Judicial power has not compensated for the absence of democratic accountability. Canada’s government has grown ever more arrogant, arbitrary and corrupt. Canadian citizens in response have grown ever more passive and cynical. The Canadian economy and Canadian society have paid the price.

Over the past dozen years, Canadians’ standard of living has plunged relative to their American neighbours’. Hundreds of thousands of the elderly and sick have waited longer and longer in pain and fear for necessary medical treatments. Canada’s influence in the world has vanished, as its helicopters crash and its submarines burn. The courts have reinvented the definition of the family, accelerating the collapse of the Canadian birth rate far below replacement. Tens of millions of dollars have been stolen by operatives from the governing party, while the man who signed the cheques and now leads the party presents himself as an unknowing helpless victim of somebody else’s scam.

On Friday, the federal Liberals responsible for this ongoing disaster will go home for the day. They will attend federally funded barbecues and preen before the television cameras. And they will stand before the voters they have silenced and give speeches proclaiming Canada the best governed and most successful country on Earth.

From Supremes, An Illusory “right”

David Frum June 21st, 2005 at 12:00 am Comments Off

Is Medicare still legal? It is one of the many curiosities of the Supreme Court’s recent decision on private health insurance that Canadians do not truly know the answer to that question.

“It is emphatically the province and duty of the judicial department to say what the law is.” So wrote U.S. Supreme Court Chief Justice John Marshall in Marbury v. Madison, the case that established judicial review in the United States 200 years ago.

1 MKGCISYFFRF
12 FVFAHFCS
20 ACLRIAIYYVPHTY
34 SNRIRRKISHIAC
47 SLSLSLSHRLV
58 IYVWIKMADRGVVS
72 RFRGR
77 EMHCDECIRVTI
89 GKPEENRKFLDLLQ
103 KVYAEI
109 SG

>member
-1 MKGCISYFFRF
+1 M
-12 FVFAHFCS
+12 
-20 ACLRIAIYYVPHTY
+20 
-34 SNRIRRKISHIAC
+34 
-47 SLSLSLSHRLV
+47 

So what is it? Is it OK to sell private medical insurance in Canada, or at least in Quebec? That result would seem to follow from the top court’s decision in Choualli v. Quebec — but what is logical is not necessarily true.

Despite the headlines, Choualli v. Quebec did not exactly create a new right to buy private health insurance. Instead, the judgment created a weirdly conditional (and largely useless) right: When, in the opinion of a court, the delays in Quebec’s health system grow so long that they threaten the lives and health of Quebec residents, then and only then those residents have a right under the Quebec Charter of Rights to purchase some form of private insurance.

Notice please how flimsy this “right” is. It fades in and out of existence depending on the Supreme Court’s assessment of the reasonableness of Quebec’s waiting times. If those waiting times were to be reduced, then the right might vanish again. How much would they have to be reduced? Why, that’s up to the court to decide.

As a practical matter, then, Choualli v. Quebec has created not a new right for the citizen, but a new power for the judiciary. The courts from now on will supervise waiting times in Quebec and (probably) other provinces to decide whether those waits are too long. Health care used to be a shared responsibility of the federal and provincial governments; from here on, the judiciary will have to be included as third — and senior — partner.

But as for the ordinary patient, he or she remains almost as much a non-entity as ever. Over the coming weeks, there will be a huge fuss and fury over health care reform. New resources will be pledged, changes promised. The desperate and cynical Martin government will endeavour to present itself as the champion and savior of “single-tier” medicine. At the end of it all, some entrepreneur or corporation will have to make the decision whether to offer private insurance to Canadians or Quebecers. When it does so, the whole issue will have to be re-litigated from scratch. Governments will present the courts with a long list of alterations to the system, arguing that these alterations have improved matters to the point where private insurance is no longer needed to meet constitutional muster. And the courts will … well, what will they do then?